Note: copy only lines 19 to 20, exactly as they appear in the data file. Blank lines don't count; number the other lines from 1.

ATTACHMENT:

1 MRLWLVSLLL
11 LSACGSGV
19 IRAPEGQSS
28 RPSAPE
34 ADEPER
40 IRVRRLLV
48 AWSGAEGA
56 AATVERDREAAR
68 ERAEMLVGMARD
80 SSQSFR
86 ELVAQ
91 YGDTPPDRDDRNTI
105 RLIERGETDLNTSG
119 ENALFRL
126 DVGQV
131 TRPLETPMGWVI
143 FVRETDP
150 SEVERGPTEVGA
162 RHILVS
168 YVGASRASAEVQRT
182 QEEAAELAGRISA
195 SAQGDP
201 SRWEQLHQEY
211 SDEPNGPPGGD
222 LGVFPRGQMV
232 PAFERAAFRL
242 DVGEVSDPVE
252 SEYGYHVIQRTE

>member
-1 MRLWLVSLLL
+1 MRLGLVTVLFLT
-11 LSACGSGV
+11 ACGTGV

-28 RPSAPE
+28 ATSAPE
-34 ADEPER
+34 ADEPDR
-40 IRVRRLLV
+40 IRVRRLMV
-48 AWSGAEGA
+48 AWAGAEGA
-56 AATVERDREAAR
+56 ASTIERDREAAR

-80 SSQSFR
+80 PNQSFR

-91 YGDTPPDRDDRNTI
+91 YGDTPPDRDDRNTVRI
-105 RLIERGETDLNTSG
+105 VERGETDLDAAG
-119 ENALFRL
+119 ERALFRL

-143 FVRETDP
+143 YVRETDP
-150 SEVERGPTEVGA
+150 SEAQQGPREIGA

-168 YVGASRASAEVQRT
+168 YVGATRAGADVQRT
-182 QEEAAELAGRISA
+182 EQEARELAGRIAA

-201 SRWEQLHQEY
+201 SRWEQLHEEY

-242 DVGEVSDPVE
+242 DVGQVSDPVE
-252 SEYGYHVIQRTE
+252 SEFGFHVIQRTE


162 RHILVS
168 YVGASRASAEVQRT